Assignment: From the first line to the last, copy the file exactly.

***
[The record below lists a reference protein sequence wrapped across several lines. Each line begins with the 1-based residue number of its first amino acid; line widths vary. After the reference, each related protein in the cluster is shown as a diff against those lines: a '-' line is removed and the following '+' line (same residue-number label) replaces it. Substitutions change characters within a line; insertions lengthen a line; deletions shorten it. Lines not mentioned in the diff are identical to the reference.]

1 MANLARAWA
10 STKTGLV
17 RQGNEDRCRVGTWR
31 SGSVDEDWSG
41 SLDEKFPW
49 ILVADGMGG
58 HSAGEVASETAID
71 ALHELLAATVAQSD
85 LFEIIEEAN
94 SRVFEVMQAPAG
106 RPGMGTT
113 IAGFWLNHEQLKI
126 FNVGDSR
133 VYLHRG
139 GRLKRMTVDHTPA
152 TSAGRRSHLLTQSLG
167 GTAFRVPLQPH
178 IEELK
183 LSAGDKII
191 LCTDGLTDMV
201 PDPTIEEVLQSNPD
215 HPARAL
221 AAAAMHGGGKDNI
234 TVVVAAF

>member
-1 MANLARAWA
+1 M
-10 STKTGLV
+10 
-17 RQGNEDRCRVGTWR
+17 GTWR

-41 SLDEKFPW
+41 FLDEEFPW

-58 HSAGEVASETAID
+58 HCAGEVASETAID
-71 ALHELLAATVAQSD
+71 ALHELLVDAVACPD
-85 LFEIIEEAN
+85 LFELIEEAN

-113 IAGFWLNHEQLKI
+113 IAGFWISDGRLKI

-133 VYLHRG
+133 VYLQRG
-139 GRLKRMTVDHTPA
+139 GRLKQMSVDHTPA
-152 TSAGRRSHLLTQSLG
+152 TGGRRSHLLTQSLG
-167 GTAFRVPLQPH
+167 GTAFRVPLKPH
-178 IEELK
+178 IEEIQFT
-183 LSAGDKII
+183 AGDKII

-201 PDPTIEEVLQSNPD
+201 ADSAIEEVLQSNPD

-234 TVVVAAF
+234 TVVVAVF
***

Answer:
[The record below lists a reference protein sequence wrapped across several lines. Each line begins with the 1-based residue number of its first amino acid; line widths vary. After the reference, each related protein in the cluster is shown as a diff against those lines: a '-' line is removed and the following '+' line (same residue-number label) replaces it. Substitutions change characters within a line; insertions lengthen a line; deletions shorten it. Lines not mentioned in the diff are identical to the reference.]

1 MANLARAWA
10 STKTGLV
17 RQGNEDRCRVGTWR
31 SGSVDEDWSG
41 SLDEKFPW
49 ILVADGMGG
58 HSAGEVASETAID
71 ALHELLAATVAQSD
85 LFEIIEEAN
94 SRVFEVMQAPAG
106 RPGMGTT
113 IAGFWLNHEQLKI
126 FNVGDSR
133 VYLHRG
139 GRLKRMTVDHTPA
152 TSAGRRSHLLTQSLG
167 GTAFRVPLQPH
178 IEELK
183 LSAGDKII
191 LCTDGLTDMV
201 PDPTIEEVLQSNPD
215 HPARAL
221 AAAAMHGGGKDNI
234 TVVVAAF

>member
-1 MANLARAWA
+1 M
-10 STKTGLV
+10 
-17 RQGNEDRCRVGTWR
+17 GTWR

-41 SLDEKFPW
+41 FLDEEFPW

-58 HSAGEVASETAID
+58 HCAGEVASETAID
-71 ALHELLAATVAQSD
+71 ALHELLVDAVACPD
-85 LFEIIEEAN
+85 LFELIEEAN

-113 IAGFWLNHEQLKI
+113 IAGFWISDGRLKI

-133 VYLHRG
+133 VYLQRG
-139 GRLKRMTVDHTPA
+139 GRLKQMSVDHTPA
-152 TSAGRRSHLLTQSLG
+152 TGGRRSHLLTQSLG
-167 GTAFRVPLQPH
+167 GTAFRVPLKPH
-178 IEELK
+178 IEEIQFT
-183 LSAGDKII
+183 AGDKII

-201 PDPTIEEVLQSNPD
+201 ADSAIEEVLQSNPD

-234 TVVVAAF
+234 TVVVAVF